By Oliver Darcy | CNN
The staggering level of apparent deception staged by former crypto king Sam Bankman-Fried wasn’t uncovered by government investigators or a major powerhouse financial news organization, such as The Wall Street Journal.
Instead, the public’s first glimpse of the alleged wrongdoing by Bankman-Fried — known to insiders as SBF — came earlier this month from a small news site unknown to much of the public that has spent years chronicling the turbulent and murky world of crypto: CoinDesk.
In fact, the reporter and editor duo who worked to break the story, which prompted a stunning cascade of events that led to the evaporation of billions of dollars, didn’t realize the scoop they had on their hands when they first obtained a document that cast tremendous doubt on the stability of SBF’s crypto empire.
“Hi Nick,” reporter Ian Allison emailed editor Nick Baker about his initial story plan, according to a copy of the message provided to me, “I’m looking at some stuff to do with Alameda if you want to chat this week, no mad rush.”
Allison had obtained a financial document that showed 30-year-old SBF had engaged in shady behavior to use his crypto company, FTX, to prop up his separate investment firm, Alameda. But that wasn’t clear at first glance and it took “a couple days to figure out the story,” Baker recalled to me in a phone call this week.
Baker said that both he and Allison “knew that it was an important document to have,” but emphasized that the two had no understanding at first of the massive story that was buried in the spreadsheet of numbers.
“Did I know that I’d be speaking to you today? Hell no,” Baker candidly told me. “I had no expectation that it was going to be that gigantic.”
Over the next couple of days, Baker, from a home office in New York, worked with Allison, who lives in Scotland, to “chisel down” the financial document into a story. On November 2, they hit publish on the explosive report, quickly capturing the attention of the crypto world and shaking the foundation of the mighty exchange FTX. SBF, the prolific tweeter, was noticeably silent.
“It was something that struck us all internally,” Baker recalled to me. “Sam, whenever there is a big story about him, he is not shy about tweeting it. And his silence was deafening. That was one of the things we were surprised about in the days after. That he didn’t say a thing.”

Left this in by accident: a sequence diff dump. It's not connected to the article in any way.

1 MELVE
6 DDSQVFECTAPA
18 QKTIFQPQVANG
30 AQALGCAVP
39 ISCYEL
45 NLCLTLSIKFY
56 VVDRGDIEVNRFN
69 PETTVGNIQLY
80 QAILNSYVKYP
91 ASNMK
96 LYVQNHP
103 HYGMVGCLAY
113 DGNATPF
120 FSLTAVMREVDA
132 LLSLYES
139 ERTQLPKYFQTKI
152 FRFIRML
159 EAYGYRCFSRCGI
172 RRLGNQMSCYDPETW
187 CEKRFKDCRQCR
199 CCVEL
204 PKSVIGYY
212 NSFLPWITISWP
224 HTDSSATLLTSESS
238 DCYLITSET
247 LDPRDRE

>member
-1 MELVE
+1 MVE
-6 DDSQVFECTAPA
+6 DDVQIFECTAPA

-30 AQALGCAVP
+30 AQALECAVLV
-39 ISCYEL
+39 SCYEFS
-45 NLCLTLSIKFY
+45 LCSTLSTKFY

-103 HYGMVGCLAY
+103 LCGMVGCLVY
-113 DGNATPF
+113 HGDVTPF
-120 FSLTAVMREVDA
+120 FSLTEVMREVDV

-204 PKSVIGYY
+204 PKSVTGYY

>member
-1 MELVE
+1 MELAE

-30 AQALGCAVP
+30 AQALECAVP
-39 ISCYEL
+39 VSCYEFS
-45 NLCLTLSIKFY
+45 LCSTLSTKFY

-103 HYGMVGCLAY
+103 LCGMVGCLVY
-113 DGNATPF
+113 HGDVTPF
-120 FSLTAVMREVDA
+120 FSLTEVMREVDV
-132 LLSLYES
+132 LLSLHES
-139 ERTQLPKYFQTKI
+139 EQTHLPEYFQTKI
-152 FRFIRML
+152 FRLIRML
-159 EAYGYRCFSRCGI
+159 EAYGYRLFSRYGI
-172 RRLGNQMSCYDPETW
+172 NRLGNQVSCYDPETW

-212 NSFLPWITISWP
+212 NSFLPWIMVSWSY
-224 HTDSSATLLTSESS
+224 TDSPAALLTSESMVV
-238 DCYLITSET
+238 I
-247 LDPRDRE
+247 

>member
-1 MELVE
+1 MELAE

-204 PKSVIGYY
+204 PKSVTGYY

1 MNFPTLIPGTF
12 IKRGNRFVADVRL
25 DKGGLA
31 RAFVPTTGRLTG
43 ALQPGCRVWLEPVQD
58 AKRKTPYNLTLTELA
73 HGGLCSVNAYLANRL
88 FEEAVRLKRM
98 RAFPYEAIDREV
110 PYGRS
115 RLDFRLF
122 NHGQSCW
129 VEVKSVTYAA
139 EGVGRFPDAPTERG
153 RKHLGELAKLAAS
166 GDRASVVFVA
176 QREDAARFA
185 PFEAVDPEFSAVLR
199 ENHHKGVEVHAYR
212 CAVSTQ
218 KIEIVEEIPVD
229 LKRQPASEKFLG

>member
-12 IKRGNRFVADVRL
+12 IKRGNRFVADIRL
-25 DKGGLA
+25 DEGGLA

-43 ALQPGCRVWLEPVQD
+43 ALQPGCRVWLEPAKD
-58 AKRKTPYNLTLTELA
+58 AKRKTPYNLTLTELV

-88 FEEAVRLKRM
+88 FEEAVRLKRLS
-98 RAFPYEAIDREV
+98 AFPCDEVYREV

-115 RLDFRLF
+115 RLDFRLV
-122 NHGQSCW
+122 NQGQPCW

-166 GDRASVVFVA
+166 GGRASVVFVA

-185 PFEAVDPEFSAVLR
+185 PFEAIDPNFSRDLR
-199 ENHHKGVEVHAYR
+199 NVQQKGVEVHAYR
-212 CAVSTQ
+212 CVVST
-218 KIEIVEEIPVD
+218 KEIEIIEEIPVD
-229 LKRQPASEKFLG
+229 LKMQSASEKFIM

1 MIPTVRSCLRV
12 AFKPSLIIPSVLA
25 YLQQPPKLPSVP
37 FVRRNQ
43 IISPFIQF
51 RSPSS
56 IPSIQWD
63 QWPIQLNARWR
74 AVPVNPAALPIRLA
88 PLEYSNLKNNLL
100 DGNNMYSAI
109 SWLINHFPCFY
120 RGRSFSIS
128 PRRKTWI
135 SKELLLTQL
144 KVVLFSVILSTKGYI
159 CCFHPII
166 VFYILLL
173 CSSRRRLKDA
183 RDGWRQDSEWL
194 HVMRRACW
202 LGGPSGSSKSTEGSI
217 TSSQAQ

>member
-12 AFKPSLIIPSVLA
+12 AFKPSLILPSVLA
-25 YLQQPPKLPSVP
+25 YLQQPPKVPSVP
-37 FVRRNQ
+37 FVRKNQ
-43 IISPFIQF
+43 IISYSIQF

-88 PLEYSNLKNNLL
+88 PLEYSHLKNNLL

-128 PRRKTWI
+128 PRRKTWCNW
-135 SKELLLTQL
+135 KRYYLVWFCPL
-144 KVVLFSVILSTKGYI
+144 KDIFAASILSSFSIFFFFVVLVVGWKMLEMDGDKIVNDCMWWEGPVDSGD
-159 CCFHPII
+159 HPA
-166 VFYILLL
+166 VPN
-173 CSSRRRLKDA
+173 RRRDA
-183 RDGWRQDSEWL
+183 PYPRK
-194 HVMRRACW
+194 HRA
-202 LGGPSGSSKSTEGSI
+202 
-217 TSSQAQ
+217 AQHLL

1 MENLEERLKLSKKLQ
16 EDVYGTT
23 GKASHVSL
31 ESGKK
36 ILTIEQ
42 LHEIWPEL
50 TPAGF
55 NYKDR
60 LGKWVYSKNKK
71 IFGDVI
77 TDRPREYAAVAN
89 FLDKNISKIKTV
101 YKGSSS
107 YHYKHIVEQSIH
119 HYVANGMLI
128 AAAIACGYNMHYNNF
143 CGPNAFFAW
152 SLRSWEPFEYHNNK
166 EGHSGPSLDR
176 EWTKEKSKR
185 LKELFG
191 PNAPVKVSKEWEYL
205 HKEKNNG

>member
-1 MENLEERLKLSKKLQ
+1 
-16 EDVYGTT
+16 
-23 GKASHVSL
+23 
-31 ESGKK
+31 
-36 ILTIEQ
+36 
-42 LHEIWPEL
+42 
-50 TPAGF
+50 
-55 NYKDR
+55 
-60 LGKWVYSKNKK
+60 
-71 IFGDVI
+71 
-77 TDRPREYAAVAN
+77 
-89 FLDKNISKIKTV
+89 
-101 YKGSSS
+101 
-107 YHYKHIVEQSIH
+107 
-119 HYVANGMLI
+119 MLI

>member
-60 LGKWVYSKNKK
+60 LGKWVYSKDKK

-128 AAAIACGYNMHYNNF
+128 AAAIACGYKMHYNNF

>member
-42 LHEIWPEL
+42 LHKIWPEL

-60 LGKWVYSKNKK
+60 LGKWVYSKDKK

That silence was likely because SBF knew CoinDesk had uncovered something big. And he had good reason to believe that. The article generated enormous doubt about the health of FTX, spurring an effective rush of investors to suddenly pull funds from the company which put its solvency in danger.
After the scoop, SBF’s chief competitor, Binance, suggested it would rescue the company through an acquisition. But in a second major scoop that led to FTX’s implosion, Allison learned that the crucial deal would not happen. Baker said it was publishing that story, which he knew would “unleash chaos and destruction” on the crypto world, that made him anxious.
“I was nervous,” Baker said. “It was definitely a cold hands [moment] — not because I thought [the scoop] was wrong, but because I knew it was right. I knew the pain ahead. Telling a truthful story has consequences.”
Soon after, with the crypto market and his company in chaos, SBF resigned in disgrace and FTX moved to declare bankruptcy, marking one of the most stunning collapses in the history of finance.
“There are few parallels for a story with that much impact — and so quick,” Baker said, noting FTX’s undoing occurred at a much greater speed than that of companies such as Enron. “We dropped the story and in a week and two days they are bankrupt and this leading figure in crypto has fallen. It’s stunning. Truly stunning. I’ve never seen anything like it.”
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A Napa naturopath will spend nearly three years in federal prison for faking hundreds of COVID-19 vaccination cards and selling a purported remedy against the virus, federal prosecutors announced. Juli Mazi was sentenced to 33 months during a hearing in U.S. District Court in San Francisco. The sentence capped her arrest in what authorities called the nation’s first case of faking vaccination cards during the coronavirus pandemic. After her arrest in July 2021, Mazi pleaded guilty in April to federal counts of wire fraud and making false statements in a health care matter. A 2020 state directive allows such practitioners to provide COVID-19 vaccines if they complete a training course, follow all state and federal record-keeping rules, and provide one of the federally authorized vaccines.8 days ago Napa Valley Register
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